No evidence of exposure to environmental estrogens in two feral fish species sampled from the Yarra River, Australia: A comparison with Northern Hemisphere studies

Hassell, K, Pettigrove, V, Beresford, N, Jobling, S and Kumar, A 2016, 'No evidence of exposure to environmental estrogens in two feral fish species sampled from the Yarra River, Australia: A comparison with Northern Hemisphere studies', Ecotoxicology and Environmental Safety, vol. 131, pp. 104-117.


Document type: Journal Article
Collection: Journal Articles

Title No evidence of exposure to environmental estrogens in two feral fish species sampled from the Yarra River, Australia: A comparison with Northern Hemisphere studies
Author(s) Hassell, K
Pettigrove, V
Beresford, N
Jobling, S
Kumar, A
Year 2016
Journal name Ecotoxicology and Environmental Safety
Volume number 131
Start page 104
End page 117
Total pages 14
Publisher Academic Press
Abstract Environmental estrogens originate from a variety of sources including sewage treatment plant (STP) effluents and adverse physiological effects (endocrine disruption) have been observed in several fish species sampled downstream of STP discharges. In this study we examined common carp (Cyprinus carpio) and roach (Rutilis rutilis) for signs of exposure to environmental estrogens in the iconic Yarra River, Melbourne, Australia. The Yarra River flows through the city of Melbourne and more than 2 million people live within the catchment. Two STPs discharge water into the Yarra River within the middle reaches, and the areas immediately downstream of these discharge locations were the focus of this study. Carp and roach were chosen as test species since both have been utilised extensively for endocrine disruption research throughout Europe, North America and Asia, and data from various international studies was used for comparison with the results of the present study.Neither species showed evidence of exposure to environmental estrogens, with no elevation of plasma vitellogenin levels in males and no incidence of intersex gonads. Most physiological endpoints in both species from this study were within ranges reported in carp and roach from reference sites in other studies, however some degenerative histological changes in both male and female gonads were observed. Surface water samples showed no estrogenic activity (measured by the yeast-estrogen screen, YES), but did display strong anti-estrogenic and weak androgenic activity (measured by the yeast-androgen screen, YAS).Whilst the results show no evidence of impacts from environmental estrogens in the Yarra River, the presence of both anti-estrogenic and androgenic activity in water samples, as well as some gonadal changes in carp is concerning and indicates that our focus needs to broaden, in order to look for biological impacts in resident fauna that might be due to environmental pollutants other than environmental est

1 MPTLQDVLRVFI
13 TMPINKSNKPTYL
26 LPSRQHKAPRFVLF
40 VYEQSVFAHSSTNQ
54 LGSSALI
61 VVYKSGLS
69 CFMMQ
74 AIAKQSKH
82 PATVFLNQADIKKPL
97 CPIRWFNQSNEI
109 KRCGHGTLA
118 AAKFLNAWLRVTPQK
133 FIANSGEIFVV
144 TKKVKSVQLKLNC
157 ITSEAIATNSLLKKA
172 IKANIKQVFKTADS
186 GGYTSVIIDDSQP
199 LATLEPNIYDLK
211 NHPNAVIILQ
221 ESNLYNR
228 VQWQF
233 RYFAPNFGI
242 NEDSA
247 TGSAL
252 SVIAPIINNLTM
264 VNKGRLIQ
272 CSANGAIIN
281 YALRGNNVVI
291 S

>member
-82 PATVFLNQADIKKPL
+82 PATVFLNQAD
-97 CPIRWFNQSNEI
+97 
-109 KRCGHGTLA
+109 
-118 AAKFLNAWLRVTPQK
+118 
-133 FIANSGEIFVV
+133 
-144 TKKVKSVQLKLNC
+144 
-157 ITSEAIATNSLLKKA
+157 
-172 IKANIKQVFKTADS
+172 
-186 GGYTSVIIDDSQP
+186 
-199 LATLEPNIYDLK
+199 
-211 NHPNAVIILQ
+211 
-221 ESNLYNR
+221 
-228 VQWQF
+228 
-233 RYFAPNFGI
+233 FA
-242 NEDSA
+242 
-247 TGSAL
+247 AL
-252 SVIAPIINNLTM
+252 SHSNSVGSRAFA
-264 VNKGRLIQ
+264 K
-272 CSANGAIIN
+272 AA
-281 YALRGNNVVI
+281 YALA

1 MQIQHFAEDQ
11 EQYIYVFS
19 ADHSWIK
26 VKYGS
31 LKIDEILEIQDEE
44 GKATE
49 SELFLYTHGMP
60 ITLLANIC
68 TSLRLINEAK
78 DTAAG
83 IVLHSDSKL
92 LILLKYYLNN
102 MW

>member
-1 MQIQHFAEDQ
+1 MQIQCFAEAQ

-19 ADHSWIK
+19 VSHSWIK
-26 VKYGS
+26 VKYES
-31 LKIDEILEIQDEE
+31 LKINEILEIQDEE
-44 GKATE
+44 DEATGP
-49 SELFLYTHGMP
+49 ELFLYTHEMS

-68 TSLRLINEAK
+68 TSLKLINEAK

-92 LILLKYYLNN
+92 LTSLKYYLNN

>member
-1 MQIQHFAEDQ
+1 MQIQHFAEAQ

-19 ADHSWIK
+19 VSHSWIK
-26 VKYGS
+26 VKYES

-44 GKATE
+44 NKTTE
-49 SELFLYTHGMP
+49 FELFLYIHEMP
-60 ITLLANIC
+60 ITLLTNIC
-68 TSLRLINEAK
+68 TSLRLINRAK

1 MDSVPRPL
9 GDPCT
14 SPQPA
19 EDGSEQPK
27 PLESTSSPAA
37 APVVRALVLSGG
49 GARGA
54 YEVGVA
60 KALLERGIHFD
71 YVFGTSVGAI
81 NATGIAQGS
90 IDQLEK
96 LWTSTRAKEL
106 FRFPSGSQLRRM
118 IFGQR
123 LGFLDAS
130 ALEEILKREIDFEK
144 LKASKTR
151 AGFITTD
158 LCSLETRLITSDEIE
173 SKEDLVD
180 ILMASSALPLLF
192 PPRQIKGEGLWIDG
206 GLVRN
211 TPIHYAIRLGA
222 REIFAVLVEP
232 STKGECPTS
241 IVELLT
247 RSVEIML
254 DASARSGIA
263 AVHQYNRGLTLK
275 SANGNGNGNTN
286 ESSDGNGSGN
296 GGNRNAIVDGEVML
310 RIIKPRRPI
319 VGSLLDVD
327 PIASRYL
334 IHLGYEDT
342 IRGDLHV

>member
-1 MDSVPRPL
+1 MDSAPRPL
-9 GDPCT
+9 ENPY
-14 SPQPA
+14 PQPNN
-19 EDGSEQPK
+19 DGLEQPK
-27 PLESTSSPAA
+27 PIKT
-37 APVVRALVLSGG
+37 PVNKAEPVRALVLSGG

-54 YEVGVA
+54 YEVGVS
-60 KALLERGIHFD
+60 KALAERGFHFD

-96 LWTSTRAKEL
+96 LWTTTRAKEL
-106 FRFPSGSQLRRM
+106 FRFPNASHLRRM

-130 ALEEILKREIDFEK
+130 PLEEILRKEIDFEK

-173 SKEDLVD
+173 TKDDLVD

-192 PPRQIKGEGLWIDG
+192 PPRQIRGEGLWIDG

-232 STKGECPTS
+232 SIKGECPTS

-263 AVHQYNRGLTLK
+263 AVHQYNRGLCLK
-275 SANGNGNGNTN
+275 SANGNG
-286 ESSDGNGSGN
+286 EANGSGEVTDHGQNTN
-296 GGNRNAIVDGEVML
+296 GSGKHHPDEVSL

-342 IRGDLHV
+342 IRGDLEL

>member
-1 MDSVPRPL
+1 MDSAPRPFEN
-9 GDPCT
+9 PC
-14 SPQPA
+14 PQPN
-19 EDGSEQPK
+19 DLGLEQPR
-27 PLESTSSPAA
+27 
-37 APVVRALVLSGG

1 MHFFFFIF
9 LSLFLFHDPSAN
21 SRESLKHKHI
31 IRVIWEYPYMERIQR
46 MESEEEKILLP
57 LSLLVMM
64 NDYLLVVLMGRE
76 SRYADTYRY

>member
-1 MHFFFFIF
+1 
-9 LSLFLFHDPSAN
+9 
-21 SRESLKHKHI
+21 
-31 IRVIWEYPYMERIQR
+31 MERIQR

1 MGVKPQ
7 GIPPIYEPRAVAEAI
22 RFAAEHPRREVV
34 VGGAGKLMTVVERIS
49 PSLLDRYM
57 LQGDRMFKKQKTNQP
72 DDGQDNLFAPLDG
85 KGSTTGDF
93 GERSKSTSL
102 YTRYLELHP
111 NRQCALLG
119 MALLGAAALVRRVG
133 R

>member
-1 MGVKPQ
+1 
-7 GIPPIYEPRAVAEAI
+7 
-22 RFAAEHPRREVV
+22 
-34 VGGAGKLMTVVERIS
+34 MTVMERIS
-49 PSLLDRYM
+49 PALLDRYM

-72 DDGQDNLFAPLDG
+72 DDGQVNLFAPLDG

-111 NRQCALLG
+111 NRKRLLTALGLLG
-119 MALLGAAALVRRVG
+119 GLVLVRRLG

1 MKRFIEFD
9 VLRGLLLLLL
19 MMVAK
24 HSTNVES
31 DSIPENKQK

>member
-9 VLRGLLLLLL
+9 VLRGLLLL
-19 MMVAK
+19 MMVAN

Subject Environmental Monitoring
Keyword(s) Endocrine disruption
Gonad
Vitellogenin
Biomarker
Carp
Roach
DOI - identifier 10.1016/j.ecoenv.2016.05.004
Copyright notice © 2016 Elsevier Inc.
ISSN 0147-6513
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